Washington DC–Mohamed ElBaradei, Egyptian crusader for political change and emergent de facto leader of the opposition, concluded a series of public appearances in Boston today amid widespread controversy and media scrutiny.
ElBaradei met with 70 Egyptian-American academics, partook in a public discussion at Harvard University, and appeared on CNN with political adversary, National Democratic Party member Ahmed Ezz earlier this week before completing his tour with a luncheon lecture at Tufts University.
Speculation surrounds the visit from the Nobel Peace Prize Laureate. Some analysts claim he embarked on this tour with hopes of cultivating global appeal. Others, however, disagree.
“ElBaradei’s focus is and it should be inside Egypt and not any foreign outreach or platform,” says David Pollock, senior fellow at the Washington Institute of Near East Policy. “From his standpoint, there is no pressing reason to come to Washington or to spend a lot of time outside of Egypt. He’s already done that.” Pollock argues that ElBaradei has already garnered sufficient global credibility in his three decades abroad. This trip, according to Pollock, does not appear to be strategic.
“He already has a lot of visibility. I don’t see how this particular trip makes a significant difference,” says Pollock. “If his intention were to drum up more support or more visibility in the United States, this would be, I suppose, a longer trip with more stops.”
ElBaradei, who has recently emerged in the Egyptian political landscape as a beacon of hope for those pressing for greater transparency in the democratic process, agreed to attend the Harvard event months ago, according to members of his National Association of Change (NAC) movement. He came to the public forum to deliver the unique insight of history’s only three-term Director General of the International Atomic Energy Agency (IAEA) and to discuss what continues to be a grave concern for many in the global community: international nuclear security.
On Tuesday night, for nearly forty minutes of an hour and twenty-minute conversation and round of questions with long time acquaintance Graham Allison of Harvard University, ElBaradei managed to stave off talk of Egyptian politics. Among other issues, he discussed the agency’s involvement in the lead up to the US-led invasion of Iraq in 2003. During that period, ElBaradei maintained Iraq posed no nuclear threat, much to the dismay of the Bush Administration who aggressively vilified the man. He spoke to the Iranian debate and emphasized the threat of nuclear acquisition by extremist organizations.
However, the silence on his political aspirations lasted only so long.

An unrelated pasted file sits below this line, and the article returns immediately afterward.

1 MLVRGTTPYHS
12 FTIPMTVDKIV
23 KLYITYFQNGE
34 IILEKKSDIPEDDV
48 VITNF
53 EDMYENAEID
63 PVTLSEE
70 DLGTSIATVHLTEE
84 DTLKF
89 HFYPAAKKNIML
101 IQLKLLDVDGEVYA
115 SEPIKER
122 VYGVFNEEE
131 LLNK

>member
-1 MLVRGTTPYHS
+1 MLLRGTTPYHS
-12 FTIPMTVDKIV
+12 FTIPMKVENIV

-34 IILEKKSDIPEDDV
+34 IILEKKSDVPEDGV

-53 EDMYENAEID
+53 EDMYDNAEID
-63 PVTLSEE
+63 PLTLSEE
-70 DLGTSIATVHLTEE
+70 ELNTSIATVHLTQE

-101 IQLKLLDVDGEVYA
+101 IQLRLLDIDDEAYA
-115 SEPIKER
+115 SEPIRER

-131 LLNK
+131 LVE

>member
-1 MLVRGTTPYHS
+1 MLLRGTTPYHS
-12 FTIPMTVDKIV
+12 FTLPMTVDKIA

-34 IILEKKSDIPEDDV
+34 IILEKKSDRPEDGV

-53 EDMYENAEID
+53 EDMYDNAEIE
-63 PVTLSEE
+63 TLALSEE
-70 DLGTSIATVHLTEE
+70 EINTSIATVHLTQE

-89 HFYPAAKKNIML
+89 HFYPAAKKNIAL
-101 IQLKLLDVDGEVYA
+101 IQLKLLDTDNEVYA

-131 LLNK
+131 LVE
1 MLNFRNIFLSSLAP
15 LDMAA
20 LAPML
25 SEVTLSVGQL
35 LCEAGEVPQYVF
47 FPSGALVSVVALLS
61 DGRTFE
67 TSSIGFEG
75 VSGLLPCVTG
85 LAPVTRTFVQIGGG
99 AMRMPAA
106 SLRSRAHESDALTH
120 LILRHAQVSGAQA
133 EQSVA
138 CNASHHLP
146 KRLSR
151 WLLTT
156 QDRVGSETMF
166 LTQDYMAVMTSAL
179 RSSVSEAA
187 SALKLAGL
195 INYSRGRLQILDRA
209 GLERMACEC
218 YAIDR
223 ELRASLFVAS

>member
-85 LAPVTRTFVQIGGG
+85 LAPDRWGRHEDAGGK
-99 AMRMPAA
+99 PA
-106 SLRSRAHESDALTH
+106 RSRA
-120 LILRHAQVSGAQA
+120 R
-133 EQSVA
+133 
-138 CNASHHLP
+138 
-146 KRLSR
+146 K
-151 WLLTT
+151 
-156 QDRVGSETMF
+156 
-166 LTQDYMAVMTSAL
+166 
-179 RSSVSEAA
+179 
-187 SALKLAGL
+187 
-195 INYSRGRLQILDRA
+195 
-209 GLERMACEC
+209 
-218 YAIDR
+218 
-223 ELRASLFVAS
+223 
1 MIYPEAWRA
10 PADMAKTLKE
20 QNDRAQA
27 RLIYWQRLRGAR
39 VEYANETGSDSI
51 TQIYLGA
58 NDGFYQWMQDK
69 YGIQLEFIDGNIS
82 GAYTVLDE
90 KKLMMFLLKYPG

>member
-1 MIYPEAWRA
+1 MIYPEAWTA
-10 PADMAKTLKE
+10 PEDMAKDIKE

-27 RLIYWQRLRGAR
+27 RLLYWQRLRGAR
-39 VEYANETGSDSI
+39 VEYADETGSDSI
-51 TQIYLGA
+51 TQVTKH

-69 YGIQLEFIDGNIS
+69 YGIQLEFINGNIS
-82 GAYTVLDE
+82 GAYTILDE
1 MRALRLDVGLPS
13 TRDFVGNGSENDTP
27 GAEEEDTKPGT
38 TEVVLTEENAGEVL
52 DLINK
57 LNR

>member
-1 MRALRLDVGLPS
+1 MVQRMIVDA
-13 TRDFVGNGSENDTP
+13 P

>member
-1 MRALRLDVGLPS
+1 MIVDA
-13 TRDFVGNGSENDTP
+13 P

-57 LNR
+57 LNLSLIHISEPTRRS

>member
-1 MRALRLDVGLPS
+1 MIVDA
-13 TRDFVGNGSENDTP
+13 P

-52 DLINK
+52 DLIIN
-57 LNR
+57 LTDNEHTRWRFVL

“We’re here mainly talking about international security,” Harvard Professor Allison said. “But many people also have another question in mind so … What about Egypt?”
ElBaradei then launched into a praising of Egyptian stature and a denunciation of both the Mubarak regime and political suppression throughout the Arab World. “Egypt is a precursor, in my view, for modernity and moderation in the Arab World so I have been saying, for the last few months, we need to make a move from an authoritarian system that has been going on for 58 years to a democracy,” ElBaradei said to a packed audience. “Empowering people is the only way to move forward.”
ElBaradei said he sensed the looming danger of increased extremism in Egypt, a product of the disenfranchisement of the population. Systematic change in the political landscape, according to ElBaradei, is the most effective means to prevent radicalism.
“As I always say, people are the result of their own environment. I would love to see more Mother Teresas and less suicide bombers. You will not get that unless you create the environment where people are created with dignity and pride and they feel empowered,” he said. “That’s not happening in the Arab world. That’s not happening in Egypt.”
Assistant Professor of Arab Politics at the Center for Arab Studies at Georgetown University Samer Shehata argues the Egyptian perception of this trip depends largely, not surprisingly, on how the local media portrays it. “If papers, more likely papers that are aligned with the government, spin this trip in a way, I think incorrectly, that he’s here to get the support of the U.S. government or the support of the Egyptian Diaspora,” Shehata said. “Then that would obviously be quite negative for his standing in Egypt.”
Shehata speculates ElBaradei will benefit, however, from truthful media attention regarding this visit. “If they report accurately that ElBaradei was here on the invitation of Harvard University to give a lecture and, at the same time, he was invited by Egyptian Americans, after he received the invitation, to meet with that community,” said Shehata. “I think that’s a good thing.”
Although ElBaradei came to the United States to discuss the issue of international nuclear security, his meeting with Egyptian academics was essentially mandatory. Since emerging on the political stage earlier this year, ElBaradei has promoted the necessity of bringing Egyptians abroad into the political scenario. He has championed the cause of allowing Egyptian expatriates to vote in elections. This was an indispensable opportunity to show the community that the change he desires involves their participation.
Shehata says Egypt has become an inhospitable environment for investment from its citizens living abroad and, because of that, Egypt drastically suffers. Should political and economic policies change, Egypt and Egyptians would reap the benefits.
“You can imagine a situation which if the situation changed in Egypt you would have huge human resources of people who live overseas who are highly educated, who have capital, who would come back to Egypt, invest their money there and help the country,” said Shehata. “So I think that’s a very good thing (that he met with the Egyptian academics) and there’s nothing wrong with it.”